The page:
I do not have ready answers to either of these questions. Much depends, of course, on who the “us” or the “we” may be that asks the question. As I’ve mentioned, I have friends who have decided in deference to the offence against women by Yoder they will no longer have their students read Yoder. I respect that decision, but it is not one I can take. I need John’s clarity of thought if I am to try to think through what I think I have learned from him.

 

Oh Stanley, Yoder’s work means more to you than women’s suffering?  That is a heartbreaking thing to know.  You wrote this paper to confess to your failings, which were that Yoder’s work meant more to you than the women he harmed.  And still that is the case!  This paper is a confession, not a commitment to repentance or restitution, but rather an elaborate justification to explain why you will continue to use Yoder’s work.  No wonder thinking about Yoder makes you depressed.  For you are tied to a sexual abuser and unwilling to separate yourself from him.  Unlike your friends, you will not defer to the women Yoder harmed.  The only small mercy is that your continued support of Yoder’s work is no longer going to give him a platform to abuse women.  Yet, what about all the other men who are abusing women?  The other theologians who are harming women, the other church leaders and Christian men.  Make no mistake, Yoder is not the only Christian theologian who harms women.  And your continued endorsement of him says to those men, “Your work will be harmed much less than the women you abuse.”  That is not okay.

 

The women Yoder abused may have been brilliant theologians!  They may have changed the world with their thoughts.  But their potential was cut short by Yoder and the systems which enabled him.  Goossen’ report describes the impact on Elena:

 

“Her sojourn at the Mennonite seminary had been darkened by Yoder’s abuse, by Miller’s blaming, and by her own shattered sense of self. These experiences, she later recalled, set her up for further abuse by several other male predators who sensed her vulnerability. In the longer term— over the next several decades—this legacy, including debilitating anxiety and depression, foreshortened her vocation in Christian ministry.”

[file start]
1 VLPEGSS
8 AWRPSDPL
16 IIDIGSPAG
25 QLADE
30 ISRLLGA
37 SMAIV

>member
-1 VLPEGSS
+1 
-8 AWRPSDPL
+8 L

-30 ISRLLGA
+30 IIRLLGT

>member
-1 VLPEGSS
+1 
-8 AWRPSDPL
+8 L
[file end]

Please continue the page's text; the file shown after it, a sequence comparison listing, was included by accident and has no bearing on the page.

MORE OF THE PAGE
Elena might have contributed something extraordinary to Christian theology, but she wasn’t given the chance.  That’s not okay.  Why should Yoder’s legacy matter but Elena’s not?

 

I think Gerald Schlabach puts the matter well in his reflections on his relation to Yoder in his wonderfully titled essay, “Only Those We Need Can Betray Us.” He observes that “there is simply no way to tell the story of 20th century historic peace church theology – much less to appropriate it – without drawing on Yoder’s thought.” Schlabach acknowledges that he can understand how younger Mennonite scholars can try to do peace theology without relying on Yoder, but he confesses, “I just don’t see how they/we can do without him.” Nor do I see how we can do without him.

 

I haven’t had a chance to read Gerald’s essay, but I think there is a huge difference between acknowledging someone’s contribution (along with the abuse they perpetrated) and insisting people read their work.